While more and more demands are placed on Quality Engineering organizations, they usually are dedicated resources who can focus all their efforts on software quality.
I agree that it is necessary to “Shift Left” but I believe you should actually start by “Shifting Right” in order to cover the backside of the SDLC.
Agile will place greater demands and significantly compress the historically long UAT cycles, the time that used to be available will no longer be available.
“Shift Right” will require interaction with UAT teams. This is often difficult for QE to interact and understand how the business really works. Let’s face it, we are geeks. Once QE has engaged and understood the real world challenges that the business faces, they will be able to identify potential issues before testing gets to UAT.
While this is not an exhaustive list, it will help support the thought that “Shift Right” first is the right way to go.
Quality Engineering is defined as a process that produces the best product possible. It requires substantial effort across the SDLC to ensure that all areas are adequately tested. Here are some core areas of Quality Engineering:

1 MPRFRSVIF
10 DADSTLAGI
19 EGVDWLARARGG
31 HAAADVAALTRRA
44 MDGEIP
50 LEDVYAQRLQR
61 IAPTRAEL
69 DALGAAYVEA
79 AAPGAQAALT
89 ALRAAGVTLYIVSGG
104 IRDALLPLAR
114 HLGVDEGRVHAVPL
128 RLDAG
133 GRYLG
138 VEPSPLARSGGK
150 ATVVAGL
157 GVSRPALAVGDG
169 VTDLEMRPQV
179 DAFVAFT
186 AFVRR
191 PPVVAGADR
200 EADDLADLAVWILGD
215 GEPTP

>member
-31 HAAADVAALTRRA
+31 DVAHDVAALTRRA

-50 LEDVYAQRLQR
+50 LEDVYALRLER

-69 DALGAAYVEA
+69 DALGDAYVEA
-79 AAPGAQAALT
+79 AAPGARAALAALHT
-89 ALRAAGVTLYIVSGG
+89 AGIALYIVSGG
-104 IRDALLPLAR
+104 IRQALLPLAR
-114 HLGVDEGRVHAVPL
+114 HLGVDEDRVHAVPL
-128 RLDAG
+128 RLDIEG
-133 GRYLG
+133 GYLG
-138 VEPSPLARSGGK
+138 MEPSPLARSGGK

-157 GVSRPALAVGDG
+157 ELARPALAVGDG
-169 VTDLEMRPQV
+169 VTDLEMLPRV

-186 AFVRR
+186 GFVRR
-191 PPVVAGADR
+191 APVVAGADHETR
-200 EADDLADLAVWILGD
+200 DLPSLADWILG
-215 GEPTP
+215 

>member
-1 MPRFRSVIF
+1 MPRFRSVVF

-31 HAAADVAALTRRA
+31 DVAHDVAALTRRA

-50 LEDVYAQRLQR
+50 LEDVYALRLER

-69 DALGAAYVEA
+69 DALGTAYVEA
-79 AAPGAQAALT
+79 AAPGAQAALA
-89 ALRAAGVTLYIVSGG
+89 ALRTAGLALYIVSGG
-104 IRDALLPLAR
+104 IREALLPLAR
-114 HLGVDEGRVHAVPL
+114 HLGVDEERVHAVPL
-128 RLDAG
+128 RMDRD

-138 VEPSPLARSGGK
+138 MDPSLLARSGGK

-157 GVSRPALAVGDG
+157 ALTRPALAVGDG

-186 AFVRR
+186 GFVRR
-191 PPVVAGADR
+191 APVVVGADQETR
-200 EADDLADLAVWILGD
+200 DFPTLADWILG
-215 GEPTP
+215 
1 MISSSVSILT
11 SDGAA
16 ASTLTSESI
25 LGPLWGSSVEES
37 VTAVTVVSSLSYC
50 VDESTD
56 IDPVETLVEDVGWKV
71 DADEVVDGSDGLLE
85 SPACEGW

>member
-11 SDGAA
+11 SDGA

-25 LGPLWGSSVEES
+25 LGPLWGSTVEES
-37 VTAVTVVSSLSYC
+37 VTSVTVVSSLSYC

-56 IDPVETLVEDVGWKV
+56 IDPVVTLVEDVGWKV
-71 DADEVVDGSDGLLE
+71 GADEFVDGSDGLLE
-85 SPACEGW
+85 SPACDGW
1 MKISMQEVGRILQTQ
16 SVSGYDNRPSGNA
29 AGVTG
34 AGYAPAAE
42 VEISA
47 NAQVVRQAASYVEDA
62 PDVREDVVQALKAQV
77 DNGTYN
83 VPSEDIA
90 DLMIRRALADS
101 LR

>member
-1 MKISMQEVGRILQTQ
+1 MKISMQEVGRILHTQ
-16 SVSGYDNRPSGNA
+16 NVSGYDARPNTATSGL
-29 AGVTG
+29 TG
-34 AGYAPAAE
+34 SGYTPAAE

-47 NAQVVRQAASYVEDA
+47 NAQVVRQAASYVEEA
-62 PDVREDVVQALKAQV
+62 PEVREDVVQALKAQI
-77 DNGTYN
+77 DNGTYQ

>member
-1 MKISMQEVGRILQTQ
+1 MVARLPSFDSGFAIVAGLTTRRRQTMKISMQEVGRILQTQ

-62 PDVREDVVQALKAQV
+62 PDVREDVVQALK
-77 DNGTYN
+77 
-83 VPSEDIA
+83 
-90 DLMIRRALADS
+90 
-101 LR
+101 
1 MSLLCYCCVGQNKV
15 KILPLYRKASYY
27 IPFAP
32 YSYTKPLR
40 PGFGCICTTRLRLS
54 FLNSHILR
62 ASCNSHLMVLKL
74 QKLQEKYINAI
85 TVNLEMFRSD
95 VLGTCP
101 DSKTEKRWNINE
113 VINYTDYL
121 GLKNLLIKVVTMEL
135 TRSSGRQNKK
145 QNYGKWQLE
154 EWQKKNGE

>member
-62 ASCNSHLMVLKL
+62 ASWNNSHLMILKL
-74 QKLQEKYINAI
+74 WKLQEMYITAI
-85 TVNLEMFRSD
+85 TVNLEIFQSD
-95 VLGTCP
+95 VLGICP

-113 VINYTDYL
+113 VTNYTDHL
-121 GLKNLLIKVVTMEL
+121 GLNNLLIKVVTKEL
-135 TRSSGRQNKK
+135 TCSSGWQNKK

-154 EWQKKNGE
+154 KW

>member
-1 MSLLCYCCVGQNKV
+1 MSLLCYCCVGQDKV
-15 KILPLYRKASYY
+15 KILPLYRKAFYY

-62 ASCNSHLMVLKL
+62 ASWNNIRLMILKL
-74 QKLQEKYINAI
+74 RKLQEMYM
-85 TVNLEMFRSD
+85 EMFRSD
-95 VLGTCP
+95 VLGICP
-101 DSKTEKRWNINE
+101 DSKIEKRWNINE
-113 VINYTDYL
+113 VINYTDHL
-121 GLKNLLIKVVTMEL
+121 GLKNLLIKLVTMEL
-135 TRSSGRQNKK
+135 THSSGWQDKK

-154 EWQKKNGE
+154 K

A few objectives that are accomplished through Quality Engineering:
Improve test effectiveness
Leverage quality metrics in order to make better decisions
Find defects earlier
Quality Engineering is a repeatable process that leverages tools to accelerate time to market. It takes Quality Assurance to another level and produces predictable results. Quality Engineering is expanded across development, testing, and release management teams. Organizations that are able to create a collaborative Quality Engineering practice will be the most successful.